As the exponent in the above equation increases in absolute value, the mean blood temperature more closely approximates the wall temperature and thermal performance is improved. Thus for a fixed length and flow rate, the quantity a/b should be maximized, indicating the desirability of a wide channel with very closely spaced walls. It is also apparent, as one would expect, that cartridge walls of high thermal conductivity improve thermal performance.
This improved blood warmer has a small priming volume, provides excellent thermal performance (as a consequence of reducing the plate spacing "b", having uniformly wide channel width "a", and having metal walls of good thermal conductivity, and also exhibits a low hydrostatic pressure drop across the warmer cartridge.
The very high heat transfer efficiency of the cartridge of this invention, combined with the thin metal heating plates, thin etched foil electric heaters of low thermal inertia backed by rigid insulator blocks produces a plurality of unexpected improvements in performance and simplicity in the instant invention compared with previous art. In both zero flow and maximum flow conditions, the outlet regions of the heating plates attain the highest temperature (the same as the inlet in the case of zero flow). The very high thermal efficiency of the cartridge, the very low thermal mass of the electric heaters and heating plates and the uniform heat flux distribution of the etched foil electric heaters permit a single temperature sensing means at the outlet region of the heating plate to control the electric heaters without excessive temperature overshoot even when flow is abruptly reduced from maximum flow to zero. A commercially available temperature indicator-controller may be employed which provides proportional band control, zero voltage crossing switching and triac switching on and off of the heater power output. A separate, independent overtemperature thermostat is located near the outlet to turn off the heaters if outlet temperature exceeds a fixed safe upper limit.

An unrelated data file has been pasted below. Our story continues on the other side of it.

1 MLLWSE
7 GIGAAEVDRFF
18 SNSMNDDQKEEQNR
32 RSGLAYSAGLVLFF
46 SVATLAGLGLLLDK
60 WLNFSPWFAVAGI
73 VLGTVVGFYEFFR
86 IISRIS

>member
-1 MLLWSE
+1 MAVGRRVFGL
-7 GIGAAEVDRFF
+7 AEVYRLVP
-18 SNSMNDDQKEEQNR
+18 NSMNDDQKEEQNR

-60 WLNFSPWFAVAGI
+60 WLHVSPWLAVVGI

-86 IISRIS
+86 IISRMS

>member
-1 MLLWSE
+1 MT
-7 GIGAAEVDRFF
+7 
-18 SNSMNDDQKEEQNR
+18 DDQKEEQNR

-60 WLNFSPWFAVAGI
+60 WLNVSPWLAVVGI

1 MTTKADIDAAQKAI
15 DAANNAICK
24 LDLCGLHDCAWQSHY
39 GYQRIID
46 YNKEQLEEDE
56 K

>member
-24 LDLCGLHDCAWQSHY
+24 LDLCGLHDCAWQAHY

Accordingly, the present invention relates to an apparatus for warming blood, and consists primarily of a hollow flat metal container called a cartridge in which blood is warmed as it passes through, the cartridge being clamped between two thin metal heating plates of high thermal conductivity. The heating plates are heated by thin etched foil type electric heaters of low thermal mass controlled by a temperature sensing means located in the outlet region of the heating plate very close to the cartridge surface and a temperature indicator-control means.
FIG. 1 is an isometric front view of the preferred embodiment of the present invention, a ribbon-flow cartridge-type dry heat blood warmer.
FIG. 2 is a partial side view partially in section showing the cartridge clamping mechanism as indicated by section line 2--2 shown in FIG. 1.
FIG. 3 is a partially sectioned isometric back view of the preferred embodiment of the present invention depicted in FIG. 1.
FIG. 4 is an exploded view of the blood warming cartridge.